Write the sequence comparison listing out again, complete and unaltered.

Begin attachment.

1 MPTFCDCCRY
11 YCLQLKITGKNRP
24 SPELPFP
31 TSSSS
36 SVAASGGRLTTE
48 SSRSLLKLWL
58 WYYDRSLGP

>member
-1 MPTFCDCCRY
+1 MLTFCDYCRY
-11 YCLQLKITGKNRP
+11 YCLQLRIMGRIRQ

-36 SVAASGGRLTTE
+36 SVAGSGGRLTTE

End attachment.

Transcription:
1 MPTFCDCCRY
11 YCLQLKITGKNRP
24 SPELPFP
31 TSSSS
36 SVAASGGRLTTE
48 SSRSLLKLWL
58 WYYDRSLGP

>member
-1 MPTFCDCCRY
+1 MLTFCDYCRY
-11 YCLQLKITGKNRP
+11 YCLQLRIMGRIRQ

-36 SVAASGGRLTTE
+36 SVAGSGGRLTTE